Described by Jimmy Kimmel as "Scary and the Hendersons" and by writer-director Bobcat Goldthwait himself as "The Blair-Squatch Project," found footage movie Willow Creek is a radical departure in Goldthwait's career… More Described by Jimmy Kimmel as "Scary and the Hendersons" and by writer-director Bobcat Goldthwait himself as "The Blair-Squatch Project," found footage movie Willow Creek is a radical departure in Goldthwait's career after directing a string of black comedies (World's Greatest Dad, God Bless America). In the great American tradition of people venturing into the woods and encountering absolutely pants-wetting terror, what starts as two dorks with a video camera having a lark in a national park metastasizes into something much deeper, darker, and queasier. Set in Humboldt County, California, Willow Creek centers on Jim (Bryce Johnson, Pretty Little Liars) a Bigfoot believer whose idea of a romantic getaway is to head deep into Six Rivers National Forest in Northern California, video camera in tow, trying to shoot his own Bigfoot footage at the site of the Patterson-Gimlin film. That 1967 fragment of footage purporting to show Sasquatch striding along a dry riverbed became a key artifact in the cryptozoology community, and Jim dreams of nothing more than setting foot on the actual location where it was shot. His long-suffering girlfriend, Kelly (Alexie Gilmore, World's Greatest Dad), agrees to tag along for the ride, despite the fact that she thinks Bigfoot has about as much chance of being real as leprechauns. (c) MPI Dark Skies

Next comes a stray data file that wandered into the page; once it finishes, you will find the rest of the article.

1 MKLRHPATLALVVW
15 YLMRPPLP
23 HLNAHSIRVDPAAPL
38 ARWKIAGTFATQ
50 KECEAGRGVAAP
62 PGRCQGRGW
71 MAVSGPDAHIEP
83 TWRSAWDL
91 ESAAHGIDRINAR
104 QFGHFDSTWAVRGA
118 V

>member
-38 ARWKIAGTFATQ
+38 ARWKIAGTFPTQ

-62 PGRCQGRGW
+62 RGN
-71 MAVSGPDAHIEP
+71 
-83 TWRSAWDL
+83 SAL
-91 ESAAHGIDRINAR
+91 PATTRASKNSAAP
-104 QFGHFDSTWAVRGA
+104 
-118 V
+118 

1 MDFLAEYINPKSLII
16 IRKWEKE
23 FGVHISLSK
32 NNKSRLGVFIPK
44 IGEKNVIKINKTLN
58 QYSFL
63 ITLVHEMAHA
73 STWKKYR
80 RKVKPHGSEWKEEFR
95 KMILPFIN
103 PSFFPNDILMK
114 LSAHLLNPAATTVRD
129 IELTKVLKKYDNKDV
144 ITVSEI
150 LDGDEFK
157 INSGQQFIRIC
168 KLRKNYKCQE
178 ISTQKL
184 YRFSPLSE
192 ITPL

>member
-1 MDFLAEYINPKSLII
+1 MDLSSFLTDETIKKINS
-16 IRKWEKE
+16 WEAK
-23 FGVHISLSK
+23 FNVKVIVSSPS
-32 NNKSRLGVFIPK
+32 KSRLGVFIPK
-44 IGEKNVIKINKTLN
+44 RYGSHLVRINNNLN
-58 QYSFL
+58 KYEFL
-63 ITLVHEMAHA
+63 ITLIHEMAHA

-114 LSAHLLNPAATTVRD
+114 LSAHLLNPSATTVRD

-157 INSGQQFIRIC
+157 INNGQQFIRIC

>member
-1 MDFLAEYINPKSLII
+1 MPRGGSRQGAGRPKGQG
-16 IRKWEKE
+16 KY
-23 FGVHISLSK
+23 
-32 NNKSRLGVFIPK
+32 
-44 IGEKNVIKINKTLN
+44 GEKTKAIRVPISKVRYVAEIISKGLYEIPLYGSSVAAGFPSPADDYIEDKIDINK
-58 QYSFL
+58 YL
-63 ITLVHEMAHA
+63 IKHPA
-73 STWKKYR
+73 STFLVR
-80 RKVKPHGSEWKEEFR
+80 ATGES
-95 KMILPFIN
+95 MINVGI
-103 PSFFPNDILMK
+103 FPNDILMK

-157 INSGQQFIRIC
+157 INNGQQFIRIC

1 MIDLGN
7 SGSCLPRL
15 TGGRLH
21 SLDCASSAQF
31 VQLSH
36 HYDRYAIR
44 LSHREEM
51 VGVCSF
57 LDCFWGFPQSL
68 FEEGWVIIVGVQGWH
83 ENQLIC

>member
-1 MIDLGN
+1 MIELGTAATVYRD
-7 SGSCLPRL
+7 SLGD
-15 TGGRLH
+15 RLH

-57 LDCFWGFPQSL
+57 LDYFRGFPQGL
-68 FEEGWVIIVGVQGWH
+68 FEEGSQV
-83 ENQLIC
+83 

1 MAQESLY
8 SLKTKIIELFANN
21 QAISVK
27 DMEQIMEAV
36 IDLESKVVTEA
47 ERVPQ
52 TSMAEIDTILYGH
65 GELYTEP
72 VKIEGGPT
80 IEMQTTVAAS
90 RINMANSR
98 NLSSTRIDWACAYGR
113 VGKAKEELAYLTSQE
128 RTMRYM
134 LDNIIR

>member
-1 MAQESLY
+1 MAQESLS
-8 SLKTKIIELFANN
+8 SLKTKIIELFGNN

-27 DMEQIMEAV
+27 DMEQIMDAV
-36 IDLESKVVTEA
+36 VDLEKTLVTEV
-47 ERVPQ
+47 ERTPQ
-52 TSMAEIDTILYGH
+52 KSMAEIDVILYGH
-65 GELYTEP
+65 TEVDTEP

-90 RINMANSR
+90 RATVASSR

Consensus: Writer-director Bobcat Goldthwait's first foray into horror doesn't break any new ground, but it does wring fresh terror from a well-worn genre formula -- and offers a few nasty laughs in the bargain.